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posted by Fnord666 on Saturday September 26 2020, @08:41AM   Printer-friendly
from the state-of-the-art dept.

Co-founder of Netscape (formerly Mosaic Communications Corporation) and of Mozilla.org, Jamie Zawinski, has some brief comments about the current situation with Mozilla and its browser.

Back to Mozilla -- in my humble but correct opinion, Mozilla should be doing two things and two things only:

  1. Building THE reference implementation web browser, and
  2. Being a jugular-snapping attack dog on standards committees.
  3. There is no 3.

And they just completely threw in the towel on standards when they grabbed their ankles and allowed W3C to add DRM. At this point, I assume Mozilla's voice on the standards committees has all the world-trembling gravitas of "EFF writes amicus brief."

By the way, one dynamic that the cited article missed is that a huge part of the reason for Google's "investment" in Mozilla was not just to drive search traffic -- it was antitrust insurance. Mozilla continuing to exist made Chrome not be the only remaining web browser, and that kept certain wolves at bay.

Google has decided that they don't need to buy antitrust insurance any more. Wonder why.

Jamie is responding to the summary of the current situation with Mozilla outlined by software engineer Cal Paterson who points out that Firefox usage is down 85% despite Mozilla's top exec pay having gone up 400%.

One of the most popular and most intuitive ways to evaluate an NGO is to judge how much of their spending is on their programme of works (or "mission") and how much is on other things, like administration and fundraising. If you give money to a charity for feeding people in the third world you hope that most of the money you give them goes on food - and not, for example, on company cars for head office staff.

Mozilla looks bad when considered in this light. Fully 30% of all expenditure goes on administration. Charity Navigator, an organisation that measures NGO effectiveness, would give them zero out of ten on the relevant metric. For context, to achieve 5/10 on that measure Mozilla admin would need to be under 25% of spending and, for 10/10, under 15%.

Previously:
(2020) Mozilla Lays Off 250, Including Entire Threat Management Team
(2020) Firefox Browser Use Drops as Mozilla's Worst Microsoft Edge Fears Come True
(2020) The Web Is Now Too Complex To Allow The Creation of New Browsers
(2019) The Future of Browsers


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  • (Score: 5, Interesting) by bzipitidoo on Saturday September 26 2020, @12:12PM (1 child)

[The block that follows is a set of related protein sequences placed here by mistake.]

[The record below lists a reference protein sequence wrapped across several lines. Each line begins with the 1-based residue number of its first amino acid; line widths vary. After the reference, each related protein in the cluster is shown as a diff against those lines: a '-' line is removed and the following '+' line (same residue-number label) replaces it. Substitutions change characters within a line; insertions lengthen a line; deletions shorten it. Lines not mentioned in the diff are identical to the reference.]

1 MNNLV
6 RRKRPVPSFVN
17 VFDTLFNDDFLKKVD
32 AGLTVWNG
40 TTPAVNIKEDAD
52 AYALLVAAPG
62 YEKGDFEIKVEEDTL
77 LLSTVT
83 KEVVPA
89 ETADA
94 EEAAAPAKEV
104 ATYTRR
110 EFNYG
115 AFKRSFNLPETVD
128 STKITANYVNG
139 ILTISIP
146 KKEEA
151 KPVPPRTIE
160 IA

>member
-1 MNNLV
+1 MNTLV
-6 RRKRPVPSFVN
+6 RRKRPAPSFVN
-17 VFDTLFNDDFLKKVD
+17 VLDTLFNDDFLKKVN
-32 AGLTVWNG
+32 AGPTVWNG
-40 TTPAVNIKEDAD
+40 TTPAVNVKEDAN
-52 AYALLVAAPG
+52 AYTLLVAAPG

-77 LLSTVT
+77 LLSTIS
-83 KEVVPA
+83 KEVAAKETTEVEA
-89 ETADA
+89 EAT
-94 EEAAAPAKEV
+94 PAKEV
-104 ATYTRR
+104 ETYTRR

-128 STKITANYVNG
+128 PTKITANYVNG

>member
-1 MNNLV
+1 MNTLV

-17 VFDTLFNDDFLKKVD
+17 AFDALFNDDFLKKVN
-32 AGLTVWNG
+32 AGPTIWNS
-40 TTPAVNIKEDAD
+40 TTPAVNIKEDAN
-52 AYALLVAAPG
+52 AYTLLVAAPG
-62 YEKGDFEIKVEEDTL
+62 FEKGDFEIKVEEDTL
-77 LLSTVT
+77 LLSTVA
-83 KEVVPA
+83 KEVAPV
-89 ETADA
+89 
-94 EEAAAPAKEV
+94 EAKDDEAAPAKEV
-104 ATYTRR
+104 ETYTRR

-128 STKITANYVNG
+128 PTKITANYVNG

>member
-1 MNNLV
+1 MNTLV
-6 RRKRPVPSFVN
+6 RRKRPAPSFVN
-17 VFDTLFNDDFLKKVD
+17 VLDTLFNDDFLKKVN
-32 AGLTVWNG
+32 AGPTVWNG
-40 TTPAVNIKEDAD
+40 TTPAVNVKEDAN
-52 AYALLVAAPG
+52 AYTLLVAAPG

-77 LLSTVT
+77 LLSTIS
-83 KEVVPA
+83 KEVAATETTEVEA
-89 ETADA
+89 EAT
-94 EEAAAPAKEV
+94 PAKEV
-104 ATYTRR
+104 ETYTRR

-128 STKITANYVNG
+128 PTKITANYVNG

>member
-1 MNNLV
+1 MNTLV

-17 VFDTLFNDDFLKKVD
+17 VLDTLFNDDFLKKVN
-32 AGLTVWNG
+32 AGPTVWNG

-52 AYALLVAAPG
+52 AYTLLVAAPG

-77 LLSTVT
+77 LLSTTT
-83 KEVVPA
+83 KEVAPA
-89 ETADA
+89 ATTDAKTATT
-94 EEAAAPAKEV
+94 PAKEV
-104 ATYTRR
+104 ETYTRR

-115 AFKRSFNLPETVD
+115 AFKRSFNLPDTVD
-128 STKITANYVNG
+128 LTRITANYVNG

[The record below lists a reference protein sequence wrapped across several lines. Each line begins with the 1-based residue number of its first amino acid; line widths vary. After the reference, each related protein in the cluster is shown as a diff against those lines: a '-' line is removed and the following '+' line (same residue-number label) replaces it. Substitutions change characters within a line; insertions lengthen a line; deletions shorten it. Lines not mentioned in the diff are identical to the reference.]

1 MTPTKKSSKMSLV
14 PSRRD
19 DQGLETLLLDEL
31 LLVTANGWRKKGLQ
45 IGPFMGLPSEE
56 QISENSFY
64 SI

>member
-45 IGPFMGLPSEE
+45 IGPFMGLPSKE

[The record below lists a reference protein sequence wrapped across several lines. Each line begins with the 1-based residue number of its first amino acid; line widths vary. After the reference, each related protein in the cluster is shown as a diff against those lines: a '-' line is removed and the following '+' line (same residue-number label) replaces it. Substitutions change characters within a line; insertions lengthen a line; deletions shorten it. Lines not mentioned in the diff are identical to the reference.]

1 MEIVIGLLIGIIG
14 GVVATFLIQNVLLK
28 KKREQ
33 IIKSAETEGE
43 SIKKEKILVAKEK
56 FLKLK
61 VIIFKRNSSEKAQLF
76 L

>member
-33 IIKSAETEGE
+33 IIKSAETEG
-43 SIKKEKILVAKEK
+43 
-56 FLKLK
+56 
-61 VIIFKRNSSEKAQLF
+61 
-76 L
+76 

by bzipitidoo (4388) Subscriber Badge on Saturday September 26 2020, @12:12PM (#1057220) Journal

    One thing I found hilarious is that the message "you have to enable DRM to view this content" often blocked videos I didn't want playing anyway. Somehow, browsers can no longer completely stop videos from automatically playing, unless they are flagged as protected. Ad blocking can't stop all the video either. Makes me wonder if the days of HTML4 and Flash maybe weren't so bad after all, because if you didn't want autoplay video, all you had to do was not install Flash. I agree that adding DRM hooks to HTML5 was a huge mistake.

    A serious bug in Firefox is now, once you have played a video on YouTube, the threads Firefox started persist forever, gobbling up system resources and draining batteries. You're not looking at any video any more, you've closed the page that was showing YouTube, but all these processes are still going. PulseAudio (a waste of resources on its own) is among the battery draining, system resource hogs, despite the fact that no audio is being played. Only way I have found to stop it is completely exit Firefox.

    I used to be fully confident that DRM was too stupid to survive its own illogic, and would eventually die out. In recent years, I've begun to have doubts. They're still sly about it, still trying to be sneaky, but the public is being conditioned to accept a low level of DRM. For instance, Steam's boast that it is "DRM done right". There is no such thing as good DRM! DRM is bad. Period. Saying otherwise is the same as saying that a modest amount of fascism or slavery is acceptable, and even good.

    Well, now we've had 4 years of a much closer view and experience of fascism than anyone with a brain really wanted. Would be nice if it has provoked enough resistance and rebellion that it will spill over into the technical realm. But I'm not holding my breath.

    The GNU fork these days is called IceCat. It's not anywhere to be found in the Linux Mint repos.

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  • (Score: 0) by Anonymous Coward on Sunday September 27 2020, @05:37PM

    by Anonymous Coward on Sunday September 27 2020, @05:37PM (#1057698)

    i would be curious to know what fascism you are referring to. I understand you're referencing Ole Uncle Trumpy, but what specifically has his admin done that you consider 1) actually his fault and 2) fascism.